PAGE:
|logic||category theory||type theory|
|true||terminal object/(-2)-truncated object||h-level 0-type/unit type|
|false||initial object||empty type|
|proposition||(-1)-truncated object||h-level 1-type/h-prop|
|cut elimination for implication||counit for hom-tensor adjunction||beta reduction|
|introduction rule for implication||unit for hom-tensor adjunction||eta conversion|
|disjunction||coproduct ((-1)-truncation of)||sum type (bracket type of)|
|implication||internal hom||function type|
|negation||internal hom into initial object||function type into empty type|
|universal quantification||dependent product||dependent product type|
|existential quantification||dependent sum ((-1)-truncation of)||dependent sum type (bracket type of)|
|equivalence||path space object||identity type|
|equivalence class||quotient||quotient type|
|induction||colimit||inductive type, W-type, M-type|
|higher induction||higher colimit||higher inductive type|
|completely presented set||discrete object/0-truncated object||h-level 2-type/preset/h-set|
|set||internal 0-groupoid||Bishop set/setoid|
|universe||object classifier||type of types|
|modality||closure operator monad||modal type theory, monad (in computer science)|
|linear logic||(symmetric, closed) monoidal category||linear type theory/quantum computation|
|proof net||string diagram||quantum circuit|
|(absence of) contraction rule||(absence of) diagonal||no-cloning theorem|
There are many equivalent definitions of a type being an h-proposition. Perhaps the simplest is as follows.
We say that is an h-proposition if is an inhabited type.
In propositions as types language, this can be pronounced as “every two elements of are equal”.
The first fits into the general inductive definition of n-groupoid: an -groupoid is an -groupoid if all its hom-groupoids are -groupoids. The second says that being a proposition is equivalent to being “contractible if inhabited”.
We can prove that for any , the type is an h-proposition, i.e. . Thus, any two inhabitants of (witnesses that is an h-proposition) are “equal”.
If and are h-props and there exist maps and , then and are equivalent.
We discuss the categorical semantics of h-propositions.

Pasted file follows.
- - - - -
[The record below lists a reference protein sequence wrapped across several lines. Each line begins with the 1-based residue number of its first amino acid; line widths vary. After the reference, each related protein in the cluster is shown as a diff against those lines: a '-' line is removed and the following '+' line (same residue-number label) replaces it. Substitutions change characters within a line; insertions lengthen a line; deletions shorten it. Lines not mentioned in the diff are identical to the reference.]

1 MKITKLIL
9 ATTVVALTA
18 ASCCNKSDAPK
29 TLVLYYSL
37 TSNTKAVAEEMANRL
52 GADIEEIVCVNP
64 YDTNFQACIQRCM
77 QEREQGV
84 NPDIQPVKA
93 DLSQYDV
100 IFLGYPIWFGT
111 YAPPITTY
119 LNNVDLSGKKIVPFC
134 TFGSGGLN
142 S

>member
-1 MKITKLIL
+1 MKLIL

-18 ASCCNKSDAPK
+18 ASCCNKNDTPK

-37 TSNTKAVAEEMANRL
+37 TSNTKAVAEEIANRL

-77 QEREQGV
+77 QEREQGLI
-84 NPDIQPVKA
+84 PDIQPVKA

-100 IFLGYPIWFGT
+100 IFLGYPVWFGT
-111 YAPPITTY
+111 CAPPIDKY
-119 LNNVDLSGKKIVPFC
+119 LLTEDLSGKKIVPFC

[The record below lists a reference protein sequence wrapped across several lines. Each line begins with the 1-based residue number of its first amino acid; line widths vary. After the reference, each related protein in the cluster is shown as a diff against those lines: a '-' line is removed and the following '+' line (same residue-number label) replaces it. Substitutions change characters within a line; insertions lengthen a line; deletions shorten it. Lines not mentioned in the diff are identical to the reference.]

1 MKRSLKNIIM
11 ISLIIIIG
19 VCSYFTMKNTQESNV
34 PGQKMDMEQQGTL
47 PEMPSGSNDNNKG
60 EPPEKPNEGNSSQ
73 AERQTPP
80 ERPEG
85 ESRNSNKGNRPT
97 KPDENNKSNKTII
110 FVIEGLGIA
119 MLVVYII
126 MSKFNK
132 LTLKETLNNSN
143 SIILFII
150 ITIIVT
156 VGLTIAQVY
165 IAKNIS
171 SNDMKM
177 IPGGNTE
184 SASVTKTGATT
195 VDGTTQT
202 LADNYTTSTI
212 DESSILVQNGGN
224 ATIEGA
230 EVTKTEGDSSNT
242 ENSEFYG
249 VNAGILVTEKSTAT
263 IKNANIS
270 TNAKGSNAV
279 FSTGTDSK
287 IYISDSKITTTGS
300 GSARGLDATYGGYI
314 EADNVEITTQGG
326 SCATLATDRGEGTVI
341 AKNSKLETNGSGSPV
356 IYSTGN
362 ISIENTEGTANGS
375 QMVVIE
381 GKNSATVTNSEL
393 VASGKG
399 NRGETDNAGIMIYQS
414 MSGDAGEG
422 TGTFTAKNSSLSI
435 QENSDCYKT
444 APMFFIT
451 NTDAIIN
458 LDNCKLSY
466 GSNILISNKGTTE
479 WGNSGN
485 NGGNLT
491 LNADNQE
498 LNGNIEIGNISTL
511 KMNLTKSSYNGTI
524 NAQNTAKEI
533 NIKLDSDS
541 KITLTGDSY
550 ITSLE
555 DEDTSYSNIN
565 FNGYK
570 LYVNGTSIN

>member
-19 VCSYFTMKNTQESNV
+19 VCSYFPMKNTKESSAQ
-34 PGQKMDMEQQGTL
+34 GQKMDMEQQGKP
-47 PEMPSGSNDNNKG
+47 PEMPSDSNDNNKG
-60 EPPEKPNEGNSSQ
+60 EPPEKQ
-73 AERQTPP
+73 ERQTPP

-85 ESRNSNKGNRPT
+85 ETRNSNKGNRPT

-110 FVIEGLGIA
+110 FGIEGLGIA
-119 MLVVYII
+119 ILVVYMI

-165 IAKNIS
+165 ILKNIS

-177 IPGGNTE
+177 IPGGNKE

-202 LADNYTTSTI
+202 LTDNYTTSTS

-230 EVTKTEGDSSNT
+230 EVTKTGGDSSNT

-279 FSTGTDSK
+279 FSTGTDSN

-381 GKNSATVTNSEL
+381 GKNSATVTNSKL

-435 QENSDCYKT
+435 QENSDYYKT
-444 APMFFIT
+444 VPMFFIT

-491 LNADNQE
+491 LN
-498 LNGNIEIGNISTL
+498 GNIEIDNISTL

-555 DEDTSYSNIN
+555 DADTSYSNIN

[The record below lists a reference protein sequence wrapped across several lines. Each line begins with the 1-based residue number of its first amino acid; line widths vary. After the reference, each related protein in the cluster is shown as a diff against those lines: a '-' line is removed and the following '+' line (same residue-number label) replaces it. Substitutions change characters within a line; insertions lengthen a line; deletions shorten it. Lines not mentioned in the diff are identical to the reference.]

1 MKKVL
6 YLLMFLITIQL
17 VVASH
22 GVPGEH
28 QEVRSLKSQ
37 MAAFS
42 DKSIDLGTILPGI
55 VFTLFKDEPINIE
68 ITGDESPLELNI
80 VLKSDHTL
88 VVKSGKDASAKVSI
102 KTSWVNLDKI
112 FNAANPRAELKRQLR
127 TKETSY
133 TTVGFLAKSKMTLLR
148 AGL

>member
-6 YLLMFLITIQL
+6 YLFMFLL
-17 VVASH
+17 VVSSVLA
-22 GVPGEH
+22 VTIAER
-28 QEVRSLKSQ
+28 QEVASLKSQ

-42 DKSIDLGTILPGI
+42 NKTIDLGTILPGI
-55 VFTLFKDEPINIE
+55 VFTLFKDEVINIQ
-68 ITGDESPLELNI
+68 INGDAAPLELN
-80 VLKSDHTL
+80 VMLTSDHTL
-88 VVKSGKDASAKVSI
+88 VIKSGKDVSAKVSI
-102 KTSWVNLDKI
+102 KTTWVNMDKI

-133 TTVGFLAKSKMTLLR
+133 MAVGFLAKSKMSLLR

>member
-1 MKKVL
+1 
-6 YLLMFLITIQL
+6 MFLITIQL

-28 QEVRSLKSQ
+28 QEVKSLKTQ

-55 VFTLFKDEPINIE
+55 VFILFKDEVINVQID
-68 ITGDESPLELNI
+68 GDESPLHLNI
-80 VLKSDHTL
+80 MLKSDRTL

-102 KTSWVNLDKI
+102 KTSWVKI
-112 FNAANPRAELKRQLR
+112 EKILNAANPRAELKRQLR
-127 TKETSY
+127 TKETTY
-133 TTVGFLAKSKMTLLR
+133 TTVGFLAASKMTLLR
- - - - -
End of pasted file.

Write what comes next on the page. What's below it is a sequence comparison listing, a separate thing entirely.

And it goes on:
Let be a locally cartesian closed category with sufficient structure to interpret all the above type theory. This means that has a weak factorization system with stable path objects, and that trivial cofibrations are preserved by pullback along fibrations between fibrant objects. (We ignore questions of coherence, which are not important for this discussion.)
Then for a fibrant object , the object defined above (with the first definition) is obtained by taking dependent product of the path-object along the projection . By adjunction, a global element of is therefore equivalent to a section of the path-object, which exactly means a (right) homotopy between the two projections . The existence of such a homotopy, in turn, is equivalent to saying that any two maps are homotopic.
More generally, we may apply this locally. Suppose that is a fibration, which we can regard as a dependent type
Then we have a dependent type
in global context, which has a global element precisely when has a section.
|homotopy level||n-truncation||homotopy theory||higher category theory||higher topos theory||homotopy type theory|
|h-level 0||(-2)-truncated||contractible space||(-2)-groupoid||true/unit type/contractible type|
|h-level 1||(-1)-truncated||(-1)-groupoid/truth value||h-proposition|
|h-level 2||0-truncated||discrete space||0-groupoid/set||sheaf||h-set|
|h-level 3||1-truncated||homotopy 1-type||1-groupoid/groupoid||(2,1)-sheaf/stack||h-groupoid|
|h-level 4||2-truncated||homotopy 2-type||2-groupoid||h-2-groupoid|
|h-level 5||3-truncated||homotopy 3-type||3-groupoid||h-3-groupoid|
Coq-code for h-propositions is in